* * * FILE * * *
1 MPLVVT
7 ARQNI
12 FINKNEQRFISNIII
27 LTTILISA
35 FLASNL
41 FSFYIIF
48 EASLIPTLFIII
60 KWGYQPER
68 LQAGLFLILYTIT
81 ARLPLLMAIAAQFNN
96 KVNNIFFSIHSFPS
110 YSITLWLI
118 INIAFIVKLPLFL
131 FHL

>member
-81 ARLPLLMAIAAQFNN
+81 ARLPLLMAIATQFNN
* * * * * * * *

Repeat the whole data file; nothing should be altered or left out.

1 MPLVVT
7 ARQNI
12 FINKNEQRFISNIII
27 LTTILISA
35 FLASNL
41 FSFYIIF
48 EASLIPTLFIII
60 KWGYQPER
68 LQAGLFLILYTIT
81 ARLPLLMAIAAQFNN
96 KVNNIFFSIHSFPS
110 YSITLWLI
118 INIAFIVKLPLFL
131 FHL

>member
-81 ARLPLLMAIAAQFNN
+81 ARLPLLMAIATQFNN